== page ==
The 148th playing of the British Open championship got underway this morning, long before America woke up.
In my mind’s eye, I can see the quaint clubhouse of the Royal St. Georges Golf Club of which author Ian Fleming, the creator of James Bond, was a member.
The history of the golf course, which was the site of the first Open championship to be played outside of Scotland, is highlighted by its affiliation with the James Bond author.
When the Open was played at Royal St. Georges in 1894, Old Tom Morris withdrew after scoring a hundred during the third round of play.
Royal St. Georges lies hard by the English Channel, which kept the populace in fear of a German invasion during World War II. It was a favorite of the celebrated British golf writer, Bernard Darwin.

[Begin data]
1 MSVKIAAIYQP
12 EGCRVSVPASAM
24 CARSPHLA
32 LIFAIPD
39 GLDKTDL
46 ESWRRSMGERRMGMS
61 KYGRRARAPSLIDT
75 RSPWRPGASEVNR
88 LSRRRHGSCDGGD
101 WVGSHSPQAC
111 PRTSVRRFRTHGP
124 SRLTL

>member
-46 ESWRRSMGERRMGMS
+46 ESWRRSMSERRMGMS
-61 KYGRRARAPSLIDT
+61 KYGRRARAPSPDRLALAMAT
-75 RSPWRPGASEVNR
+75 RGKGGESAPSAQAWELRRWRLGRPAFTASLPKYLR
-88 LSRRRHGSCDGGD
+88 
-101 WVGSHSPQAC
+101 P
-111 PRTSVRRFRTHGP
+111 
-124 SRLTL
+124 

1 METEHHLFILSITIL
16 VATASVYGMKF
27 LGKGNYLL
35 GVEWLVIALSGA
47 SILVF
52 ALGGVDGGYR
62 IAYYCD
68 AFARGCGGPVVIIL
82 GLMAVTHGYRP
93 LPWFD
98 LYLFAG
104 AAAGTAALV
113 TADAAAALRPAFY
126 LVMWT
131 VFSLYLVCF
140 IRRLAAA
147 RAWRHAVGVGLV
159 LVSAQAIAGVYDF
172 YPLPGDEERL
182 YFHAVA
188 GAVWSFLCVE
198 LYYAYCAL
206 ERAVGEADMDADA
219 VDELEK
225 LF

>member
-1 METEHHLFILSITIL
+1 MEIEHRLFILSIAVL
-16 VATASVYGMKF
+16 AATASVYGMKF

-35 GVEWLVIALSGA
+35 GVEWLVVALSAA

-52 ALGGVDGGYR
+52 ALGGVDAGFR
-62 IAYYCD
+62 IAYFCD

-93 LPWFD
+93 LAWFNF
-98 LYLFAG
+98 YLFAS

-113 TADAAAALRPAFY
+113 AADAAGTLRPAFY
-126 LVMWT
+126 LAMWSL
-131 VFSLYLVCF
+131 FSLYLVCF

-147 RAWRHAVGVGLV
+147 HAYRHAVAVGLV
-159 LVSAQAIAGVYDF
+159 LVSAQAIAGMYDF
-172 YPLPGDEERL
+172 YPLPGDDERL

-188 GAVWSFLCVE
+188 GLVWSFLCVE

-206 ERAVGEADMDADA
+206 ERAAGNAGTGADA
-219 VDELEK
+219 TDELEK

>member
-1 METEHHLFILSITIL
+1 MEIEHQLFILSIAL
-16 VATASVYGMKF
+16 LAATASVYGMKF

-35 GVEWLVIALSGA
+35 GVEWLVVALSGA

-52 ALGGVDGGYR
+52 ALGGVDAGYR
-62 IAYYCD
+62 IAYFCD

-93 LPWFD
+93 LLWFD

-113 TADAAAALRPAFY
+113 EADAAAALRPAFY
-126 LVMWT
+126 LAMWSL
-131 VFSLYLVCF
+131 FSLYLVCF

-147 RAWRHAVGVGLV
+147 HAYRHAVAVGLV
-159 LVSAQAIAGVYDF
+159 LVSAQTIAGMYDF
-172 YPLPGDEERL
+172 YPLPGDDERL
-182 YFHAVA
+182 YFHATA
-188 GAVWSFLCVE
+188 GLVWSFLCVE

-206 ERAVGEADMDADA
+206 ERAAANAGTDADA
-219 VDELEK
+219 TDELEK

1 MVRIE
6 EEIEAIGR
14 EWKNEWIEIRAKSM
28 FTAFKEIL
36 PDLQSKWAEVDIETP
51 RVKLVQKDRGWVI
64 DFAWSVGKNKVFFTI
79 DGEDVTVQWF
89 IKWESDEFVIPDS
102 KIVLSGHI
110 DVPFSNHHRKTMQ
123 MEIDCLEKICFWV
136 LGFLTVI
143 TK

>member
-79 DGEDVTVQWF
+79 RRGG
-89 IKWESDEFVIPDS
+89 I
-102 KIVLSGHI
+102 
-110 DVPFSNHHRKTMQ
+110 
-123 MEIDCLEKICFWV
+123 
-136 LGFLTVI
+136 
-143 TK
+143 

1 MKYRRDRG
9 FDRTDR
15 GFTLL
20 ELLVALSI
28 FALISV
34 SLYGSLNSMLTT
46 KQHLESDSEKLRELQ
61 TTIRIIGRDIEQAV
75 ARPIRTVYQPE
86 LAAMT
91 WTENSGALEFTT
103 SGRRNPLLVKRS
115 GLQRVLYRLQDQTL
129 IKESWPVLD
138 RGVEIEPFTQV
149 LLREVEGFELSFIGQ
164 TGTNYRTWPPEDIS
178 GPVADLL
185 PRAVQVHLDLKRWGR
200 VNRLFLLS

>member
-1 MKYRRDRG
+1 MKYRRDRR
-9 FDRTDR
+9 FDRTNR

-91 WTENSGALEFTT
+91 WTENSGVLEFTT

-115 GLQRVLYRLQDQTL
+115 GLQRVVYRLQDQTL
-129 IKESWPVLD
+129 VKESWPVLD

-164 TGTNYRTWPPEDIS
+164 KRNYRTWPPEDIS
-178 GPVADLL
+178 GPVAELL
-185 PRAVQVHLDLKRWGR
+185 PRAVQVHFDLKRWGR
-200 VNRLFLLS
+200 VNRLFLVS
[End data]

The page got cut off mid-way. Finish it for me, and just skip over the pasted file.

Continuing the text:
I can remember that first time at Royal St. Georges. My golfing partner was the late Furman Bisher, of the Atlanta Journal in the late seventies. Women were not allowed in the clubhouse in those days. In fact, there once was a sign over the clubhouse entrance. “No dogs, no women.” As they say, “We have come a long way.” Selah!